Jo Plumridge is a British writer and photographer, who specializes in design, travel and comedy pieces. This post was originally published on the Shutterstock blog and has been reprinted with permission.
The origins of graphic (and Web) design owe much to the photographic field. The man responsible for what is arguably one of the central mediums of modern graphic design was László Moholy-Nagy.
After joining the Bauhaus school in 1923 to teach, Moholy-Nagy became instrumental in developing the concept of “typophoto” — a set of aesthetic principles that governed the integration of typography and photography in graphic work.
Moholy-Nagy defined typophoto thusly: “Typography is communication composed in type. Photography is the visual presentation of what can be optically apprehended. Typophoto is the visually most exact rendering of communication.”
Judging Moholy-Nagy’s work against modern designs makes a lot of his design look almost simplistic, but at the time it was revolutionary. This was partly due to the lack of options with photography and the limited supply of images. His work often used very simple geometric shapes, but the basis of advertising and design work was present. He started to instill the notion that images could aid the message that the words were trying to convey. Today, typophoto remains as effective as ever.
Another school of design that played an important part in combining type and photography was Swiss Design (often called the International Style), which originated in Switzerland in the 1940s and ’50s. Swiss Design stressed the combination of typography and photography as a valid means of communication. Work was primarily developed as posters, as these were seen as an effective means of communication. The method also developed the use of sans-serif typography, grids, and asymmetrical layouts.
Swiss Design relied heavily on the use of cutouts placed on a simple background to emphasize the importance of the image. The use of perspective was also important to draw the viewer’s eye to the message being conveyed. The photographs used were placed on a plain, brightly colored background, which added to the 3D effect of the posters.
Swiss Design follows a very precise format, which is easy to replicate using the right imagery. Consider the photos below:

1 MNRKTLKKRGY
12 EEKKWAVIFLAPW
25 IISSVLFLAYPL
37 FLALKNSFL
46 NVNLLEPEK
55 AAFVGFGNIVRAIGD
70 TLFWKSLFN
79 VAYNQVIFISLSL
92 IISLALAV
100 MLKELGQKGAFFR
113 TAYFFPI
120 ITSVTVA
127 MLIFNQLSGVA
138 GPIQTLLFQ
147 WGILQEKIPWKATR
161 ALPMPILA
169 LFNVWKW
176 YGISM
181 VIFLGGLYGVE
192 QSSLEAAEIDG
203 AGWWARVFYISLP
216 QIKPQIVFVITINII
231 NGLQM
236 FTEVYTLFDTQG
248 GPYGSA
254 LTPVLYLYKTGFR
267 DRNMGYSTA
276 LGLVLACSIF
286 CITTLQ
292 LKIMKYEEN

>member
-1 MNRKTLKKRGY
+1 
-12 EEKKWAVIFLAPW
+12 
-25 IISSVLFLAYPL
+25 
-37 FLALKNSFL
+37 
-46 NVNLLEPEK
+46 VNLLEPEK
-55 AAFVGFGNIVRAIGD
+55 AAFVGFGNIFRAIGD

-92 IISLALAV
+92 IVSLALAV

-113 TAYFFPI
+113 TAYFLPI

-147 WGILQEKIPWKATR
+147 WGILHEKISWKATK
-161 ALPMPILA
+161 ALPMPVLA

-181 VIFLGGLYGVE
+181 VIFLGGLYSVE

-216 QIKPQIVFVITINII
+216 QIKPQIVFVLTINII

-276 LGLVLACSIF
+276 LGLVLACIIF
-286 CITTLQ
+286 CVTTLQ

The emphasis behind Swiss Design is that two different, but very similar images, can convey very different meanings. The second shot is an aerial shot and would work well to relay a feeling of direction or power. The car is cutting through the water in a way that could be used to convey a dynamic purpose.
The first photo is similar in subject (in that it shows a car driving through a flood), but it doesn’t carry the same message as the other, it could still be used quite effectively in a Swiss Design poster as a secondary image to support the strength of the primary image.
Now, consider the premise when used with a famous landmark, such as Tower Bridge in London:
It’s easy to see from just two shots of the same landmark how a photograph can be used to convey different design points of view. The first image, showing part of Tower Bridge with the City of London in the background, is dynamic, showing the growth of London and its modern buildings.
The second image, a classic Routemaster bus crossing the bridge, is mostly black and white and conveys a more classic view of the city. So, the first image could successfully be used in a design campaign to promote growth, whereas the second could be very successful for a tourist or historical campaign.
When we combine the tenets of Swiss Design with modern photography, the possibilities are endless. And modern design still owes much to the early pioneers by helping us create stylish campaigns that stand the test of time.